Restriction enzyme analyses (RFLP) were performed in a total volume of 15 µL containing the ITS1 PCR product digested by the restriction enzyme Hae III without prior purification, under the conditions recommended by the supplier (Hybaid GmbH Heidelberg, GE). ITS1- RFLP PCR was also tested on Leishmania strains from both, an endemic and a non-endemic area in Northeastern Brazil. The product underwent electrophoresis on 4.0% ethidium bromide-stained agarose gels. The band patterns from the prototypes were compared to the RFLP patterns of the clinical sample.

The increasing number of visceral leishmaniasis/HIV coinfection cases in Brazil is worrying, in view of the inherent risk of developing VL when HIV is present 1414. Cavalcanti AT, Medeiros Z, Lopes F, Andrade LD, Ferreira VM, Magalhães V, et al. Diagnosing visceral leishmaniasis and HIV/AIDS co-infection: a case series study in Pernambuco, Brazil. Rev Inst Med Trop Sao Paulo. 2012;54:43-7.

15. Silva ED, Andrade LD, Araújo PS, Silveira VM, Padilha CE, Silva MA, et al. Case study of patient with HIV-AIDS and visceral leishmaniasis co-infection in multiple episodes. Rev Inst Med Trop Sao Paulo. 2013;55:425-8.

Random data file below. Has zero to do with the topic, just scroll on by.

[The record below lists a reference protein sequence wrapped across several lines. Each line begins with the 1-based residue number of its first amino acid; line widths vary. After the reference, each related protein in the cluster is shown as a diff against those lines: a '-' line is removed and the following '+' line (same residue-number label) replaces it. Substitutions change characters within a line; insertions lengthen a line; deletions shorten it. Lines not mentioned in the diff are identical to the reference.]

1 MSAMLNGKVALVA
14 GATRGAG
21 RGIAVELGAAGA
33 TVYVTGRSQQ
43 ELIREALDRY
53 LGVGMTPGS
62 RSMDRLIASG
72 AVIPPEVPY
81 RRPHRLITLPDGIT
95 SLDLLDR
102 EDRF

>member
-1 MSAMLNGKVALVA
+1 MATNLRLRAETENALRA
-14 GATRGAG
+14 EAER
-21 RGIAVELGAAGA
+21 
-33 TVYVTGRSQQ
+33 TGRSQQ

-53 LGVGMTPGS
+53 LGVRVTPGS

-1616. Barbosa Júnior WL, Araújo PS, Andrade LD, Santos AM, Silva MA, Dantas-Torres FS, et al. Rapid tests and the diagnosis of visceral leishmaniasis and human immunodeficiency virus/acquired immunodeficiency syndrome coinfection. Am J Trop Med Hyg. 2015;93:967-9. . Additionally, the cumulative immunosuppression accelerates the clinical progression of both infections 1717. Vassallo M, Moranne O, Ambrosetti D, Jeandel PY, Pomares C, Cassuto E, et al. Visceral leishmaniasis due to Leishmania infantum with renal involvement in HIV-infected patients. BMC Infect Dis. 2014;14:561. . In the present study, the female patient presented classical clinical and epidemiological features of VL infection.

In endemic regions, where multiple species of Leishmania may coexist, geographical distribution may be an inadequate criterion. Clinical symptoms can be problematic for identification of the infecting species, since some cause both cutaneous and mucocutaneous disease ( L. braziliensis complex, L. aethiopica ), while others cause both visceral and cutaneous disease (e.g. L. donovani complex) 1212. Schönian G, Nasereddin A, Dinse N, Schweynoch C, Schallig HD, Presber W, et al. PCR diagnosis and characterization of Leishmania in local and imported clinical samples. Diagn Microbiol Infect Dis. 2003;47:349-58. .